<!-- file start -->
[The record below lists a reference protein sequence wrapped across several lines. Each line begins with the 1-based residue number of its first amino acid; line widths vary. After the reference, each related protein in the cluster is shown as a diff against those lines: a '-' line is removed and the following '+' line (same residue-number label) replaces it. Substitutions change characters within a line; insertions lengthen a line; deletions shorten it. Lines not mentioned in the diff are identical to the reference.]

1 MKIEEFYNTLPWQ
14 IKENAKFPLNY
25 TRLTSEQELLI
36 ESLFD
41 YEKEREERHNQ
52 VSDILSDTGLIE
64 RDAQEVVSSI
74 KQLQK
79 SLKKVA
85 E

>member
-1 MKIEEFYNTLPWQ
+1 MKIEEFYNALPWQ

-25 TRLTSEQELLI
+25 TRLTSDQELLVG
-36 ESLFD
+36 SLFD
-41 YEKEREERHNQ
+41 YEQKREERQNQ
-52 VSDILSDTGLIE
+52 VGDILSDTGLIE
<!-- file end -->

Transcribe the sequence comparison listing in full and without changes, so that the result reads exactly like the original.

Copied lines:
[The record below lists a reference protein sequence wrapped across several lines. Each line begins with the 1-based residue number of its first amino acid; line widths vary. After the reference, each related protein in the cluster is shown as a diff against those lines: a '-' line is removed and the following '+' line (same residue-number label) replaces it. Substitutions change characters within a line; insertions lengthen a line; deletions shorten it. Lines not mentioned in the diff are identical to the reference.]

1 MKIEEFYNTLPWQ
14 IKENAKFPLNY
25 TRLTSEQELLI
36 ESLFD
41 YEKEREERHNQ
52 VSDILSDTGLIE
64 RDAQEVVSSI
74 KQLQK
79 SLKKVA
85 E

>member
-1 MKIEEFYNTLPWQ
+1 MKIEEFYNALPWQ

-25 TRLTSEQELLI
+25 TRLTSDQELLVG
-36 ESLFD
+36 SLFD
-41 YEKEREERHNQ
+41 YEQKREERQNQ
-52 VSDILSDTGLIE
+52 VGDILSDTGLIE